A mind-reading machine may no longer be the stuff of science-fiction after researchers discovered a way to translate people’s thoughts into words.

Using sensors attached to the speech centres of the brain, scientists converted brain signals into speech for the first time.

An epileptic patient, who had part of his skull removed for another operation, was fitted with two button-sized grids of 16 tiny electrodes.

The team recorded brain signals as he repeatedly read the words yes, no, hot, cold, hungry, thirsty, hello, goodbye, more and less.

He then said the words back to a computer and the brain signals matched the word 76% to 90% of the time.

The technology could eventually make it possible to read people’s thoughts.

Professor Bradley Greger, a bioengineer at The University of Utah, said his team were beside themselves with excitement when the technology worked.

“It was just one of the moments when everything came together,” he said.

“We have been able to decode spoken words using only signals from the brain with a device that has promise for long-term use in paralysed patients who cannot now speak.

“I would call it ‘brain reading’ and we hope that in two or three years it will be available for use for paralysed patients.”

Prof Greger is confident his team will soon be able to build a voice box that repeats the words a person thinks.

It could work because the same brain signals are believed to be produced when a person thinks a word as when they say it out loud.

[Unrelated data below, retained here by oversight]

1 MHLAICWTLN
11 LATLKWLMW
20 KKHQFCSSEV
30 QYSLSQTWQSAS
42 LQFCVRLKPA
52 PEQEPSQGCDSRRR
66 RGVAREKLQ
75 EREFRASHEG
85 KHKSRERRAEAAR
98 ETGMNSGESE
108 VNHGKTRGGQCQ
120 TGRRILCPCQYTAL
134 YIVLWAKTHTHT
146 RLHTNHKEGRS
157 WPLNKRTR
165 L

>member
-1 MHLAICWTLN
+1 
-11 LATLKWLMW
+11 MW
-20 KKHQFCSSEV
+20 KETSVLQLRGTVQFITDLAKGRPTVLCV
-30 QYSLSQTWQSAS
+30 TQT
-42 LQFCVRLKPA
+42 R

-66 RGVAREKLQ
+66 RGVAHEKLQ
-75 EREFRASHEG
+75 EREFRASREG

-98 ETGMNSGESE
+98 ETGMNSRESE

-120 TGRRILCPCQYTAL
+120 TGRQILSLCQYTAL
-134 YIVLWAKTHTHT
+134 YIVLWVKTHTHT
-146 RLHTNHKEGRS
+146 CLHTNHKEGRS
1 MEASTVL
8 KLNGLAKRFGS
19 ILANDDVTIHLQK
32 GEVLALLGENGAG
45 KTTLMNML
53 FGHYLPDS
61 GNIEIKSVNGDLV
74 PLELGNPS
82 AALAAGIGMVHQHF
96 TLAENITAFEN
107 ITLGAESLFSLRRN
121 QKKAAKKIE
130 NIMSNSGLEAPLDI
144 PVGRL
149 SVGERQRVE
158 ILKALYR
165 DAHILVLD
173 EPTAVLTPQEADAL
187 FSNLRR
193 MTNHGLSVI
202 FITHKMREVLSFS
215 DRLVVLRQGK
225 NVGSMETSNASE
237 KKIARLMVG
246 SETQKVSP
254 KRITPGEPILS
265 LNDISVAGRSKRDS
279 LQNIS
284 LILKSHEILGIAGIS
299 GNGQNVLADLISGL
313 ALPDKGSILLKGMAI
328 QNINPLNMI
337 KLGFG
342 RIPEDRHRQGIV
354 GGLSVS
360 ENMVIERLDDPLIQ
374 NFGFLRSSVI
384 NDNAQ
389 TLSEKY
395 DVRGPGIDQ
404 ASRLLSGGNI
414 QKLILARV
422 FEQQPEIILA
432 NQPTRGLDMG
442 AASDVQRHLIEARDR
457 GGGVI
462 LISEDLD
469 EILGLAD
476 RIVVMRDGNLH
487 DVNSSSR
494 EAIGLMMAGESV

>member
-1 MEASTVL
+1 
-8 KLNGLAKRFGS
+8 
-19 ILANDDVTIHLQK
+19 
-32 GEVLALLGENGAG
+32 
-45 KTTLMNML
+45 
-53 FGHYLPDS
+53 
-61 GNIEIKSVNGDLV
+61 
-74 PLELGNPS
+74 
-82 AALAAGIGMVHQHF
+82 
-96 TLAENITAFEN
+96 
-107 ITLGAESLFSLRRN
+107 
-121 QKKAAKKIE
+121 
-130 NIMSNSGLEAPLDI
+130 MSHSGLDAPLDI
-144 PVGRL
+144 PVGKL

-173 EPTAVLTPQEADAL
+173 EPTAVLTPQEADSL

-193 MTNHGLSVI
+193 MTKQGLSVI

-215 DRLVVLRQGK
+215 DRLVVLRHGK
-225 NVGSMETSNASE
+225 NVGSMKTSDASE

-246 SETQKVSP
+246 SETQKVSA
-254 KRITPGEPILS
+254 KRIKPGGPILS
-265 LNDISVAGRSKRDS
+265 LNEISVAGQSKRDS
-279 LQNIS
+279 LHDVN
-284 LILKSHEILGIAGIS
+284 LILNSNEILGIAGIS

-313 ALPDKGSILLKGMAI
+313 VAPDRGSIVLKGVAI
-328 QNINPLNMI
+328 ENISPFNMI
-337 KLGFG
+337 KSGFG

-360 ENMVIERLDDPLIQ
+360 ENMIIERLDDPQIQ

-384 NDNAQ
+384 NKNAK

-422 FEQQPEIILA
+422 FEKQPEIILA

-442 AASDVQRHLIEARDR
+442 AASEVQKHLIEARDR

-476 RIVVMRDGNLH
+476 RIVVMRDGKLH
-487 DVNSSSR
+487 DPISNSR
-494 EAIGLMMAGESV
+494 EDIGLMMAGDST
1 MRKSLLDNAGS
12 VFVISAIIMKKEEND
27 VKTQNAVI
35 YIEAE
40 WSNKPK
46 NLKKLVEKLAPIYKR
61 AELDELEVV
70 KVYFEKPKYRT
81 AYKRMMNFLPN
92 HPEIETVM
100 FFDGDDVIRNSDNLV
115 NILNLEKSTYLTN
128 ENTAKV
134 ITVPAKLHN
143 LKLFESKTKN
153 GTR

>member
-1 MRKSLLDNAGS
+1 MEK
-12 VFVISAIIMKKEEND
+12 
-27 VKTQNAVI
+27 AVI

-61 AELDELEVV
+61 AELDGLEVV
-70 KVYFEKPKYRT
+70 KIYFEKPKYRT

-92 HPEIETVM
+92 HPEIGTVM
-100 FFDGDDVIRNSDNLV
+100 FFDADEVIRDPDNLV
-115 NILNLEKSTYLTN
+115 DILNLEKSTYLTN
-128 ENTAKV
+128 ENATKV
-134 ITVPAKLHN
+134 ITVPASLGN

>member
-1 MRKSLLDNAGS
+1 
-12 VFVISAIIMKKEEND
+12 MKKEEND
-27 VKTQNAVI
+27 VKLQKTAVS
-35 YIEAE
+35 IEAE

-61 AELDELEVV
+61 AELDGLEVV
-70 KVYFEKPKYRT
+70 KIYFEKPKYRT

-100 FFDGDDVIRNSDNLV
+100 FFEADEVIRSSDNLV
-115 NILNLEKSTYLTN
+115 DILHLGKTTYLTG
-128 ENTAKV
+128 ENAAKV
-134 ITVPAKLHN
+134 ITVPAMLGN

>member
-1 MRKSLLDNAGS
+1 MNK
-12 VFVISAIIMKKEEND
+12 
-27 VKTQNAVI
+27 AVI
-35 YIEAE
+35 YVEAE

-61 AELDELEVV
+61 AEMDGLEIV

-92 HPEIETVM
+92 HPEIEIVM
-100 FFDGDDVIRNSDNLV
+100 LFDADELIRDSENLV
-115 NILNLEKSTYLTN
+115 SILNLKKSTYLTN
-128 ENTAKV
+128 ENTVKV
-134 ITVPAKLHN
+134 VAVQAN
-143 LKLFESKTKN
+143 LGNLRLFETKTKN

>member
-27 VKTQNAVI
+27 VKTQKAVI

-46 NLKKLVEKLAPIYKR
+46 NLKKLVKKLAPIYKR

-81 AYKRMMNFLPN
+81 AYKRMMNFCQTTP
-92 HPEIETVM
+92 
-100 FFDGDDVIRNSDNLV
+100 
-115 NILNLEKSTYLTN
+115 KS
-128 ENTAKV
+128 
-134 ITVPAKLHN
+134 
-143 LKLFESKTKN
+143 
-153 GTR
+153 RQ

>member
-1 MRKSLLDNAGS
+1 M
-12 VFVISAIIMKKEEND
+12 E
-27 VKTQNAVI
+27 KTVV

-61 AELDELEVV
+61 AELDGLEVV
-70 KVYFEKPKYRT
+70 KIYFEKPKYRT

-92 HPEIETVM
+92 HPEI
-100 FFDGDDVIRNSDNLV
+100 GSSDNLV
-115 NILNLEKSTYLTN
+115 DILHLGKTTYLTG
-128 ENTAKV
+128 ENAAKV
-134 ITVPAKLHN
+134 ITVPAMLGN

Sky News health correspondent Thomas Moore said: “The brain contains millions of neurons that are communicating with each other and with the body.

“Scientists are now able to listen to signals from individual nerve cells in particular regions of the brain.

“The challenge is developing the computer software that can accurately interpret the complex pattern of electronic pulses.

“It’s like learning a new language and, so far, the scientists can only decipher a very basic vocabulary.

“Other researchers are using the same brain-reading technique in the movement-control centre of the brain, with the hope of helping paralysed patients.

“So this new science of neural engineering has huge potential.”

For people who are paralysed, the development offers real hope because often their brains are healthy and produce the same signals as able bodied people, but they do not reach their muscles because of their injuries.

The method needs improvement to work accurately but it may soon be ready for trials on paralysed people with so-called “locked-in” syndrome, the researchers said.

People with the syndrome cannot speak and usually communicate by blinking or moving a hand slightly.

Source: Sky News

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